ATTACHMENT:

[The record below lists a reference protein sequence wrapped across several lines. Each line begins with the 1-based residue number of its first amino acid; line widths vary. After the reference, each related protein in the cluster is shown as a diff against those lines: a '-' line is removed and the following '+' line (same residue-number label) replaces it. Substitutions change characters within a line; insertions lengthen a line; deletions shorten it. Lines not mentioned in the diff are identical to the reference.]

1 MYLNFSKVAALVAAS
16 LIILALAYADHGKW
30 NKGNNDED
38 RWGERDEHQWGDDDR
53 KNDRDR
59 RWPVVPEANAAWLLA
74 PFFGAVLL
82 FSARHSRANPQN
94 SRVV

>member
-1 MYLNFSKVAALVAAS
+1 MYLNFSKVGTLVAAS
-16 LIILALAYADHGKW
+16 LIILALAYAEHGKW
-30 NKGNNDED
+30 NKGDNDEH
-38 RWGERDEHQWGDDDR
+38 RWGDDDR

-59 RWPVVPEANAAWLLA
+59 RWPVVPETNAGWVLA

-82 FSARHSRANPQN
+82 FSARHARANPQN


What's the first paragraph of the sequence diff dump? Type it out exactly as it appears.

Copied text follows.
[The record below lists a reference protein sequence wrapped across several lines. Each line begins with the 1-based residue number of its first amino acid; line widths vary. After the reference, each related protein in the cluster is shown as a diff against those lines: a '-' line is removed and the following '+' line (same residue-number label) replaces it. Substitutions change characters within a line; insertions lengthen a line; deletions shorten it. Lines not mentioned in the diff are identical to the reference.]